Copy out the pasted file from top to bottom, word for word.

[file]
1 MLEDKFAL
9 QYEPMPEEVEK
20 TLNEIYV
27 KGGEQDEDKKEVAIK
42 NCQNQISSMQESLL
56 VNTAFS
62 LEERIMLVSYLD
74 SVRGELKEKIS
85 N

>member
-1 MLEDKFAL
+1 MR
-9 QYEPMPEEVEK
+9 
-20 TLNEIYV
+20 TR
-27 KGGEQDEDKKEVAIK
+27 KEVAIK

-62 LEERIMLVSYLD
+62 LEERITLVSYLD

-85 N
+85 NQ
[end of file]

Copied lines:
1 MLEDKFAL
9 QYEPMPEEVEK
20 TLNEIYV
27 KGGEQDEDKKEVAIK
42 NCQNQISSMQESLL
56 VNTAFS
62 LEERIMLVSYLD
74 SVRGELKEKIS
85 N

>member
-1 MLEDKFAL
+1 MR
-9 QYEPMPEEVEK
+9 
-20 TLNEIYV
+20 TR
-27 KGGEQDEDKKEVAIK
+27 KEVAIK

-62 LEERIMLVSYLD
+62 LEERITLVSYLD

-85 N
+85 NQ